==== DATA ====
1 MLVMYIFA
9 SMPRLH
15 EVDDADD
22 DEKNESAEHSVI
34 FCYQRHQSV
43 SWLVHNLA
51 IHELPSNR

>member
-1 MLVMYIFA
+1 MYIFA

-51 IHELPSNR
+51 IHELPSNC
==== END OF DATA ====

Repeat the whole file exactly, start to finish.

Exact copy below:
1 MLVMYIFA
9 SMPRLH
15 EVDDADD
22 DEKNESAEHSVI
34 FCYQRHQSV
43 SWLVHNLA
51 IHELPSNR

>member
-1 MLVMYIFA
+1 MYIFA

-51 IHELPSNR
+51 IHELPSNC